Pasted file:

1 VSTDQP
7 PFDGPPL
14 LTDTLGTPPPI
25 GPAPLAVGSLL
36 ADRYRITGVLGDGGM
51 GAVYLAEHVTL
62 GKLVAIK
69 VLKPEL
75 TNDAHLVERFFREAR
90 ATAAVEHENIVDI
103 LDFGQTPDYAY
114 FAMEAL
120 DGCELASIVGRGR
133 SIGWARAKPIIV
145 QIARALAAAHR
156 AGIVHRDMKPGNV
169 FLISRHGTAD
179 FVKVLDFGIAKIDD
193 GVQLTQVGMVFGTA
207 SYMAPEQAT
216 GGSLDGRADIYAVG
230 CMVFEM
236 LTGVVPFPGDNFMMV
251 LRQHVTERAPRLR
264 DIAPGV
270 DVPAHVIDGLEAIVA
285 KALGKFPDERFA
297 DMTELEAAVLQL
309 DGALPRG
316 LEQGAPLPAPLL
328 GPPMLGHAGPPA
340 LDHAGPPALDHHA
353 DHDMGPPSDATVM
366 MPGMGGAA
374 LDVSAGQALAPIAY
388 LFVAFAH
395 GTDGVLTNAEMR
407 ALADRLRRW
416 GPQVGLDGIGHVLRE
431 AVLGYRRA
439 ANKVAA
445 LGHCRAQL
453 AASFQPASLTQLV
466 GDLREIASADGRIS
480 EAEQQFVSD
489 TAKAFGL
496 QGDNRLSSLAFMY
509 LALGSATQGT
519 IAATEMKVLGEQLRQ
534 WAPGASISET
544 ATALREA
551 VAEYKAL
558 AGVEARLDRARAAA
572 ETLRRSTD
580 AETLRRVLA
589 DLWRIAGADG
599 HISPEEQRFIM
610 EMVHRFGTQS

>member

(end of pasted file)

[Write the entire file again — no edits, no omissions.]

1 VSTDQP
7 PFDGPPL
14 LTDTLGTPPPI
25 GPAPLAVGSLL
36 ADRYRITGVLGDGGM
51 GAVYLAEHVTL
62 GKLVAIK
69 VLKPEL
75 TNDAHLVERFFREAR
90 ATAAVEHENIVDI
103 LDFGQTPDYAY
114 FAMEAL
120 DGCELASIVGRGR
133 SIGWARAKPIIV
145 QIARALAAAHR
156 AGIVHRDMKPGNV
169 FLISRHGTAD
179 FVKVLDFGIAKIDD
193 GVQLTQVGMVFGTA
207 SYMAPEQAT
216 GGSLDGRADIYAVG
230 CMVFEM
236 LTGVVPFPGDNFMMV
251 LRQHVTERAPRLR
264 DIAPGV
270 DVPAHVIDGLEAIVA
285 KALGKFPDERFA
297 DMTELEAAVLQL
309 DGALPRG
316 LEQGAPLPAPLL
328 GPPMLGHAGPPA
340 LDHAGPPALDHHA
353 DHDMGPPSDATVM
366 MPGMGGAA
374 LDVSAGQALAPIAY
388 LFVAFAH
395 GTDGVLTNAEMR
407 ALADRLRRW
416 GPQVGLDGIGHVLRE
431 AVLGYRRA
439 ANKVAA
445 LGHCRAQL
453 AASFQPASLTQLV
466 GDLREIASADGRIS
480 EAEQQFVSD
489 TAKAFGL
496 QGDNRLSSLAFMY
509 LALGSATQGT
519 IAATEMKVLGEQLRQ
534 WAPGASISET
544 ATALREA
551 VAEYKAL
558 AGVEARLDRARAAA
572 ETLRRSTD
580 AETLRRVLA
589 DLWRIAGADG
599 HISPEEQRFIM
610 EMVHRFGTQS

>member